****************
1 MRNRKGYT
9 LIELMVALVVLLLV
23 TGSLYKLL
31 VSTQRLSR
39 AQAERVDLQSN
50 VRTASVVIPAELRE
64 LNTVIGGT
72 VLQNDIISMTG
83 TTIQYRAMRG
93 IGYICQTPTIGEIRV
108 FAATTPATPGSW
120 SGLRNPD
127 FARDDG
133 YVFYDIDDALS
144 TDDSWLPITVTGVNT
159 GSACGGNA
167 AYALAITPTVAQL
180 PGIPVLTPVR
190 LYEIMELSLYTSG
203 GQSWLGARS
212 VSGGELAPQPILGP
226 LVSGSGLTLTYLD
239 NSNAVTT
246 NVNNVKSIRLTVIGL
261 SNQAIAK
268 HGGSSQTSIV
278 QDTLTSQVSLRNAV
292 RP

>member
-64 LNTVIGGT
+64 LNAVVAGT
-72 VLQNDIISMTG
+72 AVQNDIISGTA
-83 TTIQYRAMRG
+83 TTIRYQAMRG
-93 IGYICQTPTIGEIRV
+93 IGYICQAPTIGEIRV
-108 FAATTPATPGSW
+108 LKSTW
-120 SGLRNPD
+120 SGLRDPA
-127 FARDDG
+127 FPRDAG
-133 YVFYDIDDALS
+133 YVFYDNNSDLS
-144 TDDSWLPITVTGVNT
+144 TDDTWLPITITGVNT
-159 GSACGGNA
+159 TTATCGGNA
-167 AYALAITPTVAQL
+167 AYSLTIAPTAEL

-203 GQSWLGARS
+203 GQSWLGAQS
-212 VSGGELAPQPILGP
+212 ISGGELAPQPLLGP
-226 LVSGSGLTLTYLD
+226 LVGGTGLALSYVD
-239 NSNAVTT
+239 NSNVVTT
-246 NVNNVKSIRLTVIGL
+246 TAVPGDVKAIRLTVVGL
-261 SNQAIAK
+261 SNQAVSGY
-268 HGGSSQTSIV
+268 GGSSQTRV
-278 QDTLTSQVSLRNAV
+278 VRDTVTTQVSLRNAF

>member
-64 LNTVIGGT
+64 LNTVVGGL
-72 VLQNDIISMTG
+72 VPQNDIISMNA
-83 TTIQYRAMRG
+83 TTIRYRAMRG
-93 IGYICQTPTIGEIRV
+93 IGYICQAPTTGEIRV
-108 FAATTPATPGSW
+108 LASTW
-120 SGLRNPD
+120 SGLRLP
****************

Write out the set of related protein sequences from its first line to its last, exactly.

1 MRNRKGYT
9 LIELMVALVVLLLV
23 TGSLYKLL
31 VSTQRLSR
39 AQAERVDLQSN
50 VRTASVVIPAELRE
64 LNTVIGGT
72 VLQNDIISMTG
83 TTIQYRAMRG
93 IGYICQTPTIGEIRV
108 FAATTPATPGSW
120 SGLRNPD
127 FARDDG
133 YVFYDIDDALS
144 TDDSWLPITVTGVNT
159 GSACGGNA
167 AYALAITPTVAQL
180 PGIPVLTPVR
190 LYEIMELSLYTSG
203 GQSWLGARS
212 VSGGELAPQPILGP
226 LVSGSGLTLTYLD
239 NSNAVTT
246 NVNNVKSIRLTVIGL
261 SNQAIAK
268 HGGSSQTSIV
278 QDTLTSQVSLRNAV
292 RP

>member
-64 LNTVIGGT
+64 LNAVVAGT
-72 VLQNDIISMTG
+72 AVQNDIISGTA
-83 TTIQYRAMRG
+83 TTIRYQAMRG
-93 IGYICQTPTIGEIRV
+93 IGYICQAPTIGEIRV
-108 FAATTPATPGSW
+108 LKSTW
-120 SGLRNPD
+120 SGLRDPA
-127 FARDDG
+127 FPRDAG
-133 YVFYDIDDALS
+133 YVFYDNNSDLS
-144 TDDSWLPITVTGVNT
+144 TDDTWLPITITGVNT
-159 GSACGGNA
+159 TTATCGGNA
-167 AYALAITPTVAQL
+167 AYSLTIAPTAEL

-203 GQSWLGARS
+203 GQSWLGAQS
-212 VSGGELAPQPILGP
+212 ISGGELAPQPLLGP
-226 LVSGSGLTLTYLD
+226 LVGGTGLALSYVD
-239 NSNAVTT
+239 NSNVVTT
-246 NVNNVKSIRLTVIGL
+246 TAVPGDVKAIRLTVVGL
-261 SNQAIAK
+261 SNQAVSGY
-268 HGGSSQTSIV
+268 GGSSQTRV
-278 QDTLTSQVSLRNAV
+278 VRDTVTTQVSLRNAF

>member
-64 LNTVIGGT
+64 LNTVVGGL
-72 VLQNDIISMTG
+72 VPQNDIISMNA
-83 TTIQYRAMRG
+83 TTIRYRAMRG
-93 IGYICQTPTIGEIRV
+93 IGYICQAPTTGEIRV
-108 FAATTPATPGSW
+108 LASTW
-120 SGLRNPD
+120 SGLRLP